(Ultra) Light Network
It is worth noting that this installation (as it says in the brochure) produces a dynamic display of light patterns when there is an activity of people nearby. If lighting up different bars of light was dynamic, then the faulty fluorescent light at the office is truly artistic. There was a similar installation in the last iLight where you trigger a flash of lightning by pressing a button on one end of the tube. That made more sense than this to be honest.
Apparently this installation was inspired by microscopic diatoms and radiolarians found in the rivers and seas around Singapore. Diatoms are algae and radiolarians are protozoa for those of us not in this field. The figures themselves are made of plastic bottles which means they were re-cycled and is actually good publicity for re-cycling and up-cycling.
This is another installation made of re-cycled materials like wood and bamboo and made to resemble the heartlands of Singapore via a series of interlocking pavilions. Or so the brochure says. On the outside, it looks like a mix and match of materials that were strewn together by the artist. The work is supposed to act as a mediator between the urban and the natural found between the gaps.
The garden of luminescent flowers catches your eye the moment you see them. It is a sea of LED powered flowers that has been thoughtfully scattered around The Promontory. Each flower is powered by its own solar panel that stores the power to light up the flower through the night. This was one of the better installations in this year’s iLight.
This piece incites curiosity through light, reflection and form. It looks like an alien poop. Alien poop with lights coming out from its crevices. And from the concaves of those lights are mirror-like surfaces that reflected in nearly every direction. If you look at it, you’ll know what it feels like to be in a kaleidoscope, hence the name I assume. It isn’t the most beautiful thing that night, but it was an interesting piece nonetheless. As I said, alien poop.
I Light You So Much
They say that it aims to share a life experience of an object using light. It does this by using kinetic energy from the wind and the positive energy from bamboo, the wind blows and moves the object in the direction of the wind. The light helps to visualize this hidden energy.
Most of everyone should know the Northern Light (Aurora Borealis). It is one of the mysterious phenomenon that occurs in the northern hemisphere where beautiful light formations show up in the sky in waves of ever changing colors. Using a carefully programmed light story through 100 vertically positioned light lines equipped with LEDs, the dynamic movement of the light emulates the northern lights. With the iconic Marina Bay Sands hotel in the backdrop of the Marina Bay skyline, the northern lights installation is one of our favourites.
The installation is formed by colourful cords connecting trees in the Marina Bay area in a simple looking manner by interlocking them with colors. A simple illumination at night merges the natural and constructed elements moving in the wind. Think of it as rainbows close to the ground zooming across a small patch of concrete in the city.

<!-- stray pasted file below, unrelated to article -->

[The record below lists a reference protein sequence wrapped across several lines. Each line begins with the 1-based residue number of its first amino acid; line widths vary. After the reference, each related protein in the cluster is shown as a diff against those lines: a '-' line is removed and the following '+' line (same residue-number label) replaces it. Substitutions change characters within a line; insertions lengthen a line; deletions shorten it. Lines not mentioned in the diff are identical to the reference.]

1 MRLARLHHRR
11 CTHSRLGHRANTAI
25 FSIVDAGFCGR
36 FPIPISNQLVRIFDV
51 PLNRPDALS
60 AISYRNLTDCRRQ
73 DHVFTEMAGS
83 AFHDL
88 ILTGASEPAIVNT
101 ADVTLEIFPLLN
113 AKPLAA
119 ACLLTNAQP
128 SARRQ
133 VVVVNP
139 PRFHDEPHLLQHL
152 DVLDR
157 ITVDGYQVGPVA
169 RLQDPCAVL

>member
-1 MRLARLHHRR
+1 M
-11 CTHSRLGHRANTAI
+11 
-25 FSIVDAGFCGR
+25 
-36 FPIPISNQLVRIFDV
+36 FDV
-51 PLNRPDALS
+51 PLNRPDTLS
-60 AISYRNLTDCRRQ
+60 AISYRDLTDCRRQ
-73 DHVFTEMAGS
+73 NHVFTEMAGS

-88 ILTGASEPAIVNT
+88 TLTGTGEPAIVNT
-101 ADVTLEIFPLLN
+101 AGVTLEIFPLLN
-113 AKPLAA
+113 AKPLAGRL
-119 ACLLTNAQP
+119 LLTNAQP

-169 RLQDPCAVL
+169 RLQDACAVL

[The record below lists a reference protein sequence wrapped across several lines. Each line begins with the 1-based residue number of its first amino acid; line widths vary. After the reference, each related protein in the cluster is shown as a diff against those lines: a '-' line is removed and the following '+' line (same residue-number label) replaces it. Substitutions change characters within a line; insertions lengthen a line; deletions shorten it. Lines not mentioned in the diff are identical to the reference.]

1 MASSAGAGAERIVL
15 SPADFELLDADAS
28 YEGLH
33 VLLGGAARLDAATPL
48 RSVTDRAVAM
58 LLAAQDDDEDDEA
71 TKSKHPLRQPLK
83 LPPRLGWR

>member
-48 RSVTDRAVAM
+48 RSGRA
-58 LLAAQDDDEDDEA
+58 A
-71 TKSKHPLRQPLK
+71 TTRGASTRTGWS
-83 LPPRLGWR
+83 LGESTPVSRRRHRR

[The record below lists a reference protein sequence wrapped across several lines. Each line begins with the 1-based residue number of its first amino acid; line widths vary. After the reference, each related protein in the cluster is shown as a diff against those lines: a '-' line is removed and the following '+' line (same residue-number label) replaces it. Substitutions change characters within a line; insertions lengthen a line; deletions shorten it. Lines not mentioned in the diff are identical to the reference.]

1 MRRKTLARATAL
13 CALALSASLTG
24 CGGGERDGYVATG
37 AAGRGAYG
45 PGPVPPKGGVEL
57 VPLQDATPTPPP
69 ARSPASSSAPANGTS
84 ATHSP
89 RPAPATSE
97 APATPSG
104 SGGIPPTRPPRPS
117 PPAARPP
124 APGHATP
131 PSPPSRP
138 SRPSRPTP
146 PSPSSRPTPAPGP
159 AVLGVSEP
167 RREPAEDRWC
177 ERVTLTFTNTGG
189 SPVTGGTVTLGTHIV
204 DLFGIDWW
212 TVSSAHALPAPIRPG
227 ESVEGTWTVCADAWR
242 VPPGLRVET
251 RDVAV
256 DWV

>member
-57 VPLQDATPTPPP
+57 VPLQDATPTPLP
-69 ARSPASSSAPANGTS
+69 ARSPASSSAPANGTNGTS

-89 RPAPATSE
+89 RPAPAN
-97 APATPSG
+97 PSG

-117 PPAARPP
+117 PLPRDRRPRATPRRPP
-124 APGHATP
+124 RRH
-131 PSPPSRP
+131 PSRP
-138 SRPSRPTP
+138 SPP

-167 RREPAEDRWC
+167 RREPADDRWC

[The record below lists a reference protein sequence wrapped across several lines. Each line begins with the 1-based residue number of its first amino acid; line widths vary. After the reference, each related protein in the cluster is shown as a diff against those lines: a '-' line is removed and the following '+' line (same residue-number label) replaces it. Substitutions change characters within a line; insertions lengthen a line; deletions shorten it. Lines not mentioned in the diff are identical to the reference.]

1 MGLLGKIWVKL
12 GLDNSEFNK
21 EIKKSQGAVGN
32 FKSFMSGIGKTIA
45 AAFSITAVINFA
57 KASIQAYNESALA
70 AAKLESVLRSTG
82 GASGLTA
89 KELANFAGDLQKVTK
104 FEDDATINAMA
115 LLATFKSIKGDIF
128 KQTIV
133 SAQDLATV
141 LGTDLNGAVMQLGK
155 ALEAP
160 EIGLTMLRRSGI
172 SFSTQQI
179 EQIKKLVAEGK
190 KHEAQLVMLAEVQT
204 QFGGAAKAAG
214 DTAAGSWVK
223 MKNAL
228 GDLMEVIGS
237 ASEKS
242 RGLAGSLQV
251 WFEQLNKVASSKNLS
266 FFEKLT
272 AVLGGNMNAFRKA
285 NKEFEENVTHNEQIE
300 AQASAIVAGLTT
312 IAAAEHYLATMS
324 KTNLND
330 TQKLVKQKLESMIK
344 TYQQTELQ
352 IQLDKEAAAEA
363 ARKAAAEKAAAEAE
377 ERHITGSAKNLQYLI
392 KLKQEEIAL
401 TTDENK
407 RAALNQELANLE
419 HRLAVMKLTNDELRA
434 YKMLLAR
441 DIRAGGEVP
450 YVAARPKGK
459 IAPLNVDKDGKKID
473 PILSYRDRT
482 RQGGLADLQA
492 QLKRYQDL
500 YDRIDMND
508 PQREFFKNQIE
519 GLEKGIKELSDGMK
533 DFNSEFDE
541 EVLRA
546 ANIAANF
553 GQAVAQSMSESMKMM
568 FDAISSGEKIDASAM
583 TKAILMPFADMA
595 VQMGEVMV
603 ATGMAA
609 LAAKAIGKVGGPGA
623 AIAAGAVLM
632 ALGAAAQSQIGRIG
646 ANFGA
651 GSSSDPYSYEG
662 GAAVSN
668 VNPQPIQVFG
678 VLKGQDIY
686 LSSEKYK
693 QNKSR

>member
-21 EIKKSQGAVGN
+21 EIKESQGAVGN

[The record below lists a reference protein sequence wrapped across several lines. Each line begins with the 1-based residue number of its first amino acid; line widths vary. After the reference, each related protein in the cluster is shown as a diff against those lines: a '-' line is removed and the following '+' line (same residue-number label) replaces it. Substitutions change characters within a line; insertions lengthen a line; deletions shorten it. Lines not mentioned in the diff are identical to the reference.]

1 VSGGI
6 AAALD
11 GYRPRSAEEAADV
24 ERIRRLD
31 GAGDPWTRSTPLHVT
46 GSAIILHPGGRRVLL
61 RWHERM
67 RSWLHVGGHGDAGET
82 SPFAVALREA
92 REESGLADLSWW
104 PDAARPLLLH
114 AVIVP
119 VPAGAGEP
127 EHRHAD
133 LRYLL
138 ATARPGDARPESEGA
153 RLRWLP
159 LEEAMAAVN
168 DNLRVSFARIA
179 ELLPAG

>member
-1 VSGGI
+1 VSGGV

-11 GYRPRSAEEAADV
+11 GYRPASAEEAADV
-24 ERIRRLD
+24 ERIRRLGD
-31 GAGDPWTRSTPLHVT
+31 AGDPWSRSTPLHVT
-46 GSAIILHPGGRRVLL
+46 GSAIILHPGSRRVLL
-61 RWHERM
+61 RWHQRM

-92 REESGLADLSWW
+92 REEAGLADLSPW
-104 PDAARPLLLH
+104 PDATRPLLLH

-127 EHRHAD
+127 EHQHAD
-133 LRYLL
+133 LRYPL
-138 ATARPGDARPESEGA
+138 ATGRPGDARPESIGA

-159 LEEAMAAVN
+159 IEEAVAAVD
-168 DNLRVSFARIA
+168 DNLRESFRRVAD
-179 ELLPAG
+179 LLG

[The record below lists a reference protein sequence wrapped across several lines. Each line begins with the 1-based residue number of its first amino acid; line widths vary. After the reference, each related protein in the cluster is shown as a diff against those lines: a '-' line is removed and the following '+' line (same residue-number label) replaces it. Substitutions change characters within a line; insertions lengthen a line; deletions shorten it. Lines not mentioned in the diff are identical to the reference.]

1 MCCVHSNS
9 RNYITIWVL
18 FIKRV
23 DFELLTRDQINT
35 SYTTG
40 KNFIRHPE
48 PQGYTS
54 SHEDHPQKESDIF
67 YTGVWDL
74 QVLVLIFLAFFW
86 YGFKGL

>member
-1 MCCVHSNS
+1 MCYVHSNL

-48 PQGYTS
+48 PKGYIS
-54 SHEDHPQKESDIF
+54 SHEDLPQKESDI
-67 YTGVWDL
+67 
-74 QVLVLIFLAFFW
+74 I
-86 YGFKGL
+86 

We thought they were jellyfish to be honest. Humongous jellyfish. Instead, they were urchins made of lace (artistically woven if I do say so myself) and displayed in such a way that it creates light patterns against the dark sky. If you stand inside, it feels like you have just been swallowed by a jellyfish and your friends can see you through them inside the light. It’s cool.
The last light installation in our route turns out to be from the ArtScience Museum. Year after year, the façade of the ArtScience Museum turns into a canvas for light art to be projected on. It becomes a walk-by movie theatre showcasing the latest interpretations of art that modern multi-media artists love to show off on. Secret Galaxies presents a confluence of visual imageries based on humanistic relationships with the night sky. Yeah, if you don’t read through the description, you wouldn’t have to bang your head thinking about the meaning behind it all. Just appreciate the artwork for what it is and enjoy the night.
We made our way across the Helix Bridge to find our way home from the Esplanade (and hopefully find something to eat). It’s here that we passed by Art-Zoo. It was an experimental inflatable playground meant for kids. But in Singapore, that means it’s fair game for everyone. The inflatable playground emerges as an interactive zoological garden with giant spiders, whales and carnivorous plants (ok, no, there were no carnivorous plants). Being inflatable means that it was going to be hot. Being lit up by giant floodlights means that it was going to be even hotter. But kids don’t care about those things so Matthew ended up dragging mum along for the ride.
That was the end of our iLight adventure for 2017. We still look forward to the event year after year, but we are hoping that something new and exciting really comes along to surprise us soon. And let’s not forget that Philips is exchanging LED lamps for your incandescent bulbs to help increase awareness and promote long term sustainability.